In a richly imagined, beautiful new novel, an acclaimed writer gives an epic heroine her voice
In The Aeneid, Vergil’s hero fights to claim the king’s daughter, Lavinia, with whom he is destined to found an empire. Lavinia herself never speaks a word. Now, Ursula K. Le Guin gives Lavinia a voice in a novel that takes us to the half-wild world of ancient Italy, when Rome was a muddy village near seven hills.
Lavinia grows up knowing nothing but peace and freedom, until suitors come. Her mother wants her to marry handsome, ambitious Turnus. But omens and prophecies spoken by the sacred springs say she must marry a foreignerthat she will be the cause of a bitter warand that her husband will not live long. When a fleet of Trojan ships sails up the Tiber, Lavinia decides to take her destiny into her own hands. And so she tells us what Vergil did not: the story of her life, and of the love of her life.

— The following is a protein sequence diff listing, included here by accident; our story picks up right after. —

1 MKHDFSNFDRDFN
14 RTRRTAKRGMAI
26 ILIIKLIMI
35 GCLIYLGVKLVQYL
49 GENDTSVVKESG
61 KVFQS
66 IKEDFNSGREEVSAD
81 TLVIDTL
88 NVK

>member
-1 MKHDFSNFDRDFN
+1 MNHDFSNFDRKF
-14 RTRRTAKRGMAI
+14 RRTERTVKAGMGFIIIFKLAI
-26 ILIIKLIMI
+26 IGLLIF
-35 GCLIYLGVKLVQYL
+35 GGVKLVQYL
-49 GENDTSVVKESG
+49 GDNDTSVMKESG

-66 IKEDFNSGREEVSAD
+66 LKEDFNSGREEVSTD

Lavinia is a book of passion and war, generous and austerely beautiful, from a writer working at the height of her powers.
Ursula K. Le Guin channeling Frank Miller? The poet of the bucolic utopia portrayed in Always Coming Home echoing the macho war cries of 300? The sensitive chronicler of the hermaphroditic culture of The Left Hand of Darkness engaging in the rough-and-tumble brawling characteristic of Sin City? Well, yes and no, but perhaps more yes than no.